“You once walked, following the course of this world, following the prince of the power of the air, the spirit that is now at work in the sons of disobedience — among whom we all once lived in the passions of our flesh” (Eph. 2:2–3)
The Christian life is war.
Contrary to popular belief, being a Christian is difficult. When a sinner gets saved—when God regenerates a soul—life doesn’t suddenly get peachy. Marginalization springs up, temptations arise, and spiritual warfare is around every corner. The war begins. In reality, it becomes much harder for (at least) three reasons: the world, the flesh, and the devil.
When the Apostle Paul mentions “the course of this world,” he’s referring to society as a whole, the culture system we live in. This system is saturated by numerous ungodly patterns, with selfishness being at the forefront. The believer—now in Christ—once lived this way. But now, since becoming a new creation (2 Cor. 5:17), this is not the way the Christian desires to live, but the temptation is there.
RC Sproul put it this way:
No longer our ruler, the world still appeals to our remaining sin, so we must maintain our guard lest we fall back into bondage.
Appealing to our old nature, the world vociferously offers believers to fall back into their old, sinful ways. Not only does the world promote ungodly behaviors, but it is wholeheartedly against God. The world hates Christ, so they will hate you (Jn. 15:18). Make no mistake: the world isn’t neutral with Christianity. It’s radically opposed, as we continue to see.
The moment his/her feet hit the floor, the Christian has a tough swim upstream against the God-dishonoring habits of this world.
Dr. Sproul alluded to the fight with our flesh in his above comments when he says “the world still appeals to our remaining sin.” This is what is meant by “the passions of our flesh” in the above verse.
When somebody gets saved, they don’t automatically become fully sanctified and perfect. We remain in our current body, where indwelling sin still undoubtedly resides. Therefore, sin will (sometimes) appeal to us.
This is the second fight we wake up to each day—the battle with our flesh. O, how I wish we didn’t have this fight. How I wish I didn’t still wake up to the lingering thoughts that dishonor God. I wish we still didn’t act like unbelievers sometimes.
Paul knows full well how we feel, thank God! We should be able to take heart that arguably the godliest man other than Christ also struggled with sin. We see his struggle in Romans 7.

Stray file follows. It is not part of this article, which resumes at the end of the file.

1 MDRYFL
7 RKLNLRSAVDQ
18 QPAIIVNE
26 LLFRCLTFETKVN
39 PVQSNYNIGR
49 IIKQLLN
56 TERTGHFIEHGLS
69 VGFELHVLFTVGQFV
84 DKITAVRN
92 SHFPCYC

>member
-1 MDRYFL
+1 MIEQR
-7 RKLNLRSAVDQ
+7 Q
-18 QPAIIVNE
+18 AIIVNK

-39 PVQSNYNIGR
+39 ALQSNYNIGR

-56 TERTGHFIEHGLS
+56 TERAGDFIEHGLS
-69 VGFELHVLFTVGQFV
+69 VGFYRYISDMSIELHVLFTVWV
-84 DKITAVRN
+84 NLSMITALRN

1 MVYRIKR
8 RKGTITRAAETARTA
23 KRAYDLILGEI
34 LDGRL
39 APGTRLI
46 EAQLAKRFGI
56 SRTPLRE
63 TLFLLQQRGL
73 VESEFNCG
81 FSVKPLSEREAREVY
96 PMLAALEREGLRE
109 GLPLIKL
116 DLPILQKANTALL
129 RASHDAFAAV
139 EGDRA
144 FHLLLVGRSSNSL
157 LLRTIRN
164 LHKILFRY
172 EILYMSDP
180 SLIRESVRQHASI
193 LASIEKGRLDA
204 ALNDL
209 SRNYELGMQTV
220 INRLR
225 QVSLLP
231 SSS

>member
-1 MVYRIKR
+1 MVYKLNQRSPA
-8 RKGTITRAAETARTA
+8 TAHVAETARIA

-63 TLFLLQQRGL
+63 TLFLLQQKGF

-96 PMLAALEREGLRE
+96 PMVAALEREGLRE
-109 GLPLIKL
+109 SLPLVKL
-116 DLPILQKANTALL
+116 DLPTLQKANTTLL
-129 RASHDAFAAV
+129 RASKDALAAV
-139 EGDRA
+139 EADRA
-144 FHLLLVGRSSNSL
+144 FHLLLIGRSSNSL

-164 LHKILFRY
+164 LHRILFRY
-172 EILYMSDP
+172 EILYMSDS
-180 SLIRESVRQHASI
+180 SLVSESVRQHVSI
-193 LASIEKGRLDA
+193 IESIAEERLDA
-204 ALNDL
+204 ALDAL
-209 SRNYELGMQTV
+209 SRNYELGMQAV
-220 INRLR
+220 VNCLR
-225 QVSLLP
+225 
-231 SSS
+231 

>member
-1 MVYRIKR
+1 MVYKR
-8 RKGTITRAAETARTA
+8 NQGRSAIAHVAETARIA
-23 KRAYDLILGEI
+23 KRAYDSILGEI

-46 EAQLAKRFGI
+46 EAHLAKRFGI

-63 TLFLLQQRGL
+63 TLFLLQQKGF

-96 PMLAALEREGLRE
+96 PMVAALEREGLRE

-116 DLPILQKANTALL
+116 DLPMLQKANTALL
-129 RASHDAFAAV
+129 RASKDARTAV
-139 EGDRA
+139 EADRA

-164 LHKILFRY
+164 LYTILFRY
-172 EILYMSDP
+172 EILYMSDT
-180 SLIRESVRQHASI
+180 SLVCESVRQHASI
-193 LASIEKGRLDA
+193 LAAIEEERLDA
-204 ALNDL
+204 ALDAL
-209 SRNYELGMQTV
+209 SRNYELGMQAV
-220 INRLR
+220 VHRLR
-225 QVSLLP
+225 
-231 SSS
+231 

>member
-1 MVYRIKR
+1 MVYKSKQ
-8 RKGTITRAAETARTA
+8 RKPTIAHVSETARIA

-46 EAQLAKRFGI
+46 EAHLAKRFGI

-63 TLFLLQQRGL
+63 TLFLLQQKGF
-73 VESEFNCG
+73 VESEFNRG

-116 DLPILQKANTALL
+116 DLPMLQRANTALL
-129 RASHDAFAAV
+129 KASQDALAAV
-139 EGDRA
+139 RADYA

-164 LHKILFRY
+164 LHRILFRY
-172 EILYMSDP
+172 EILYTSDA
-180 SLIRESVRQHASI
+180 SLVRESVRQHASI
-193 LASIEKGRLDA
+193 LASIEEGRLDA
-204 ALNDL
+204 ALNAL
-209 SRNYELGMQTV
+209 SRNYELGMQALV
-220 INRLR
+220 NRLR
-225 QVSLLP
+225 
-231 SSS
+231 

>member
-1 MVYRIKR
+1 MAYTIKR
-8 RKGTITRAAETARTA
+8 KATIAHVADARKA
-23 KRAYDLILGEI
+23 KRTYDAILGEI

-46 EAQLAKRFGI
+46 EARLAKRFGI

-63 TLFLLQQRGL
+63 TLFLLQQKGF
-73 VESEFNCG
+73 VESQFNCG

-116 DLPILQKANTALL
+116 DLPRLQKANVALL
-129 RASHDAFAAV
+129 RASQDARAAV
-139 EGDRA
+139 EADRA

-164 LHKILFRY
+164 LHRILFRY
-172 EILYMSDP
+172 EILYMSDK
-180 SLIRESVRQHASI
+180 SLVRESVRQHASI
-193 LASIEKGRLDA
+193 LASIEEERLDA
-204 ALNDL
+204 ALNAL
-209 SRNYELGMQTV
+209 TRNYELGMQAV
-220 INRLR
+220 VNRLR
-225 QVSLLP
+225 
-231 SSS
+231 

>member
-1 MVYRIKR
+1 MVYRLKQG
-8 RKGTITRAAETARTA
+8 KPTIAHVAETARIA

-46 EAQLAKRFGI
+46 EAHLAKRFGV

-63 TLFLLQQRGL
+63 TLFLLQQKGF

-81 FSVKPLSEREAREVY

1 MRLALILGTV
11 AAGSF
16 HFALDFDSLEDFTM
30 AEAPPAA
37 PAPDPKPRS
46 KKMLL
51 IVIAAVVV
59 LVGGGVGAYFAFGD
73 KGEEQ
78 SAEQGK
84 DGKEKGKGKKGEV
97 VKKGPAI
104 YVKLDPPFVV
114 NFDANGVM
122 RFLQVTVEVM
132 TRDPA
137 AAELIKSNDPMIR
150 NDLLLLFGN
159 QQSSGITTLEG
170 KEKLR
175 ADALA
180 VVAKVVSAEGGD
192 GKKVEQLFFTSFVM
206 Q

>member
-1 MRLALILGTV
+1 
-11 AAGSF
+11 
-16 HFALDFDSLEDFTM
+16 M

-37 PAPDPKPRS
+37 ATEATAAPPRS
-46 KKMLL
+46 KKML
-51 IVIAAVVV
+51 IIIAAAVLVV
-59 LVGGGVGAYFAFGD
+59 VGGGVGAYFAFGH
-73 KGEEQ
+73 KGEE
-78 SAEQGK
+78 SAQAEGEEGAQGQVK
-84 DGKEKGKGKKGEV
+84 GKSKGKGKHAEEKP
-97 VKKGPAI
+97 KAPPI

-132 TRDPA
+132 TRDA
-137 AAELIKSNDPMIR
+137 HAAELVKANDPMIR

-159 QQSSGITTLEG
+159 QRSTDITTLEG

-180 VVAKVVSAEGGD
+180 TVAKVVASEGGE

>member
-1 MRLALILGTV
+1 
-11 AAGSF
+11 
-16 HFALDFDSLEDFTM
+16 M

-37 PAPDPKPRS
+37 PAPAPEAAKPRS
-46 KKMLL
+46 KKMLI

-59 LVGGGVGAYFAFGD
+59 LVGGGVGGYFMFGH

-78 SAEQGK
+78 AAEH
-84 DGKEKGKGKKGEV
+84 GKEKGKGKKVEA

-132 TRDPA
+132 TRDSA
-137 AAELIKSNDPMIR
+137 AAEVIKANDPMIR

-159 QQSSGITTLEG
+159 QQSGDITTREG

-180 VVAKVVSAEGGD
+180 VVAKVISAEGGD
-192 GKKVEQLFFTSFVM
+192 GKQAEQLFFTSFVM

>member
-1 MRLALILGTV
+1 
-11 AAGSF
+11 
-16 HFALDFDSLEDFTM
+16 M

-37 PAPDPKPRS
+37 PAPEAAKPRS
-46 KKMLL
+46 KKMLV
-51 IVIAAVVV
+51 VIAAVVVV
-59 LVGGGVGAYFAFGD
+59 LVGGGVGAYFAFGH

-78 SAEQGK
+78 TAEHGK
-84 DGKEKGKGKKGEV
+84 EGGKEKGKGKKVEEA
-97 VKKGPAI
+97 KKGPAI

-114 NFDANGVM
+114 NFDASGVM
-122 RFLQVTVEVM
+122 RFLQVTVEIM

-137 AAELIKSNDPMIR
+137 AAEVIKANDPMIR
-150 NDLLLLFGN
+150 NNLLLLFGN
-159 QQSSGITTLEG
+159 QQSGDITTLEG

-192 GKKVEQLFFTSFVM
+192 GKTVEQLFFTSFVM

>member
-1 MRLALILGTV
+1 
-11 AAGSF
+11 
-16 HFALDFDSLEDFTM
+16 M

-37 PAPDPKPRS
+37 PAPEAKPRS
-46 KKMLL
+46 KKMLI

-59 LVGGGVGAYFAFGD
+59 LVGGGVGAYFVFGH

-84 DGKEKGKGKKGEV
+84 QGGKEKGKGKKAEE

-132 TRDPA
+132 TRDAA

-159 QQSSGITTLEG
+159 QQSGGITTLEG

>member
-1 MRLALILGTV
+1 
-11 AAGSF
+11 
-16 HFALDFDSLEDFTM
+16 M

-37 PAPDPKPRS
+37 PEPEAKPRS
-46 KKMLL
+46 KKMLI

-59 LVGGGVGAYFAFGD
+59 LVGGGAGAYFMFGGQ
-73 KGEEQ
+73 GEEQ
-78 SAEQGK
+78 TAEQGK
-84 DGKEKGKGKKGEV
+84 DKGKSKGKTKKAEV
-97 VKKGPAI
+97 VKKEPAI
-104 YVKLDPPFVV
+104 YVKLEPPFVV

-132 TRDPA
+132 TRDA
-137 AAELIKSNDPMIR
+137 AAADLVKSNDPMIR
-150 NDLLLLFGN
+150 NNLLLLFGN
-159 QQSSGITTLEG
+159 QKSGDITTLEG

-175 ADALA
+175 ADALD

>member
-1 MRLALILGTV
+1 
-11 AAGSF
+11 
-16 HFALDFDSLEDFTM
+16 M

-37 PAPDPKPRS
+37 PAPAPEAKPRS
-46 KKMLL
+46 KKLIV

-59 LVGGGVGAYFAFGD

John Macarthur, Pastor of Grace Community Church, comments on this chapter by saying
That [Romans 7] is a poignant description of someone in conflict with himself, someone who loves God’s moral law, someone who deep down in his innermost self wants to obey God’s moral law, but is pulled and pushed away from its fulfillment by sin, sin that is in him. It is the personal experience of a soul in conflict. It is a battle. It is a warfare that rages in the heart. The conflict is very real. It is very intense. It is very strong. Of that there is no mistake. (Source)
This is the fight of every Christian. We are “pulled and pushed away” from fulfilling God’s precious law by sin. This is the everyday battle with our flesh.
(Some Christian scholars don’t believe Paul is speaking about his Christian life in Romans 7, but I disagree with them.)
In the above verse, “the prince of the power of this air” is certainly the Devil. It’s not something too many Christians like to think about, but the reality is the devil “prowls around like a roaring lion, seeking someone to devour” (1 Pt. 5:8). Satan is real and seeks to attack the church, the body of Christ.
As Christians, we have to be aware of this. Satan is not behind every act, so we shouldn’t blame him for everything, especially when we are the ones who sinned (Js. 1:14). However, he certainly has a major influence in this world and has a lot of power. But, believer, take heart: the only power Satan has is the power that God gives him. God has Satan on a leash; he can only do what God allows him to do (Job 1:6-22).
Christian, I understand that the walk of faith can be a strenuous walk. From temptations, marginalization, and daily dealing with the craftiness of Satan, the Christian walk will often feel like an uphill battle that’ll never end.
But it will. One day we will finally be with Jesus, and see God as He is (1 Jn. 3:2), and worship Him forever. How beautiful that will be!
Soli Deo Gloria